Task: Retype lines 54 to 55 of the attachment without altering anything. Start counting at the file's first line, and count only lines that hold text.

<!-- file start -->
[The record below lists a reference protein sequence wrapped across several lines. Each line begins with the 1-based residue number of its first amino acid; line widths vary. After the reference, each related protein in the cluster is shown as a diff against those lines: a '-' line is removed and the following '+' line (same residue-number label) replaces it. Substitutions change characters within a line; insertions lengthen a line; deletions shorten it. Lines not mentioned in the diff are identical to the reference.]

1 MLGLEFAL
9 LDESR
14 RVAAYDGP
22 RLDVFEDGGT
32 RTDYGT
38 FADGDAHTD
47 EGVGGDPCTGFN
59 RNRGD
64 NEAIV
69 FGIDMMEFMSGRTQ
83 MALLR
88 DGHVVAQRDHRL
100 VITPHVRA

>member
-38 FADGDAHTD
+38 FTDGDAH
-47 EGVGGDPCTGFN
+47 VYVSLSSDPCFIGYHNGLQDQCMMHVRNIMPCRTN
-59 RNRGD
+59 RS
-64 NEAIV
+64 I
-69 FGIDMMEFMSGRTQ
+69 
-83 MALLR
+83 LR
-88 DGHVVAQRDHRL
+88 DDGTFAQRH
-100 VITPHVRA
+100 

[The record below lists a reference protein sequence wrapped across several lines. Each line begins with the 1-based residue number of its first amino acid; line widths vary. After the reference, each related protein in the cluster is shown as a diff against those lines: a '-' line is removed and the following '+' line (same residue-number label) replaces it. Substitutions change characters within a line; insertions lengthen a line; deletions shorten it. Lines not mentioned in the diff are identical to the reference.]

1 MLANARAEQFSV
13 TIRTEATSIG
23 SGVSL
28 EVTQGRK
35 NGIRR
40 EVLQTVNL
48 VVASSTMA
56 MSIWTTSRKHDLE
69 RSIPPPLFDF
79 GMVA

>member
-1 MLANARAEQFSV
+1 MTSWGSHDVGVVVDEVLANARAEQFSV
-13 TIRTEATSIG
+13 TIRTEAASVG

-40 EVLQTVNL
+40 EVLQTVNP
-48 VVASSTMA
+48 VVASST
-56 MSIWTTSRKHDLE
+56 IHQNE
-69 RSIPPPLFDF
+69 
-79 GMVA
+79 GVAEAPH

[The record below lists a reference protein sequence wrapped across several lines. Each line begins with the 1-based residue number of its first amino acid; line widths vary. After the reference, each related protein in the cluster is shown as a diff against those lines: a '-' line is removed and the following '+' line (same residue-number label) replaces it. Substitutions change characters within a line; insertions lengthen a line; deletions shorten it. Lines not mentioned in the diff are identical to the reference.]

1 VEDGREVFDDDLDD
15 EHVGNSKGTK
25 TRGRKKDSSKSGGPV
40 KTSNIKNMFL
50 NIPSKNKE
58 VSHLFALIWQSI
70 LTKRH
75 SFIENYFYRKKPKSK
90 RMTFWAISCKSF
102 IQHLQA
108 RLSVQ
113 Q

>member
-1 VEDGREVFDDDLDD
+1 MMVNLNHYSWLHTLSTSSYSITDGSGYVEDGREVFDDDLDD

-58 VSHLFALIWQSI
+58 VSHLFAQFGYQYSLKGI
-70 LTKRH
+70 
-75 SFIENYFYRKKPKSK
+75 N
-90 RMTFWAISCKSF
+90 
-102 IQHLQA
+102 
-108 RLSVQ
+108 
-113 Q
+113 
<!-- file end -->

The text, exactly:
-69 RSIPPPLFDF
+69 